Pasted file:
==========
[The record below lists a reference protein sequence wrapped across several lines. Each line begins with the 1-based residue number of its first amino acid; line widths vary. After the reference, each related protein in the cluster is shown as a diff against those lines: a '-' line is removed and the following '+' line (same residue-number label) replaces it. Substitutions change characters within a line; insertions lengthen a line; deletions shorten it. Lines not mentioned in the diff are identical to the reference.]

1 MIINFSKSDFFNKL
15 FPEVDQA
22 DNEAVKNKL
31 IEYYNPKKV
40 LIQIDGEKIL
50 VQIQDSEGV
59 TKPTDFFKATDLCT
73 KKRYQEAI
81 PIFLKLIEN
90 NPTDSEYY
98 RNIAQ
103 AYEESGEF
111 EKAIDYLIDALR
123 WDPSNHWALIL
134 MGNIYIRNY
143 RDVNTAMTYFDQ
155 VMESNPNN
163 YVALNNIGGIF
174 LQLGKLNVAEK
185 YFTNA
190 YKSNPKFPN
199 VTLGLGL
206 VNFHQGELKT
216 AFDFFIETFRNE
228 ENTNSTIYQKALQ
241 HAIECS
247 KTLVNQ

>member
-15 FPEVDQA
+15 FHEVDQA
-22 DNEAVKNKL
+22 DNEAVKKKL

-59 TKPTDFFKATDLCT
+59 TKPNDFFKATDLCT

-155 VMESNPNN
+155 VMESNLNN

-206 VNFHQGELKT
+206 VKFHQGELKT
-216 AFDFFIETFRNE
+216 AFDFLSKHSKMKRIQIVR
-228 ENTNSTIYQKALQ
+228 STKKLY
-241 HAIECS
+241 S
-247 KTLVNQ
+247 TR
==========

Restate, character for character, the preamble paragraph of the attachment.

[The record below lists a reference protein sequence wrapped across several lines. Each line begins with the 1-based residue number of its first amino acid; line widths vary. After the reference, each related protein in the cluster is shown as a diff against those lines: a '-' line is removed and the following '+' line (same residue-number label) replaces it. Substitutions change characters within a line; insertions lengthen a line; deletions shorten it. Lines not mentioned in the diff are identical to the reference.]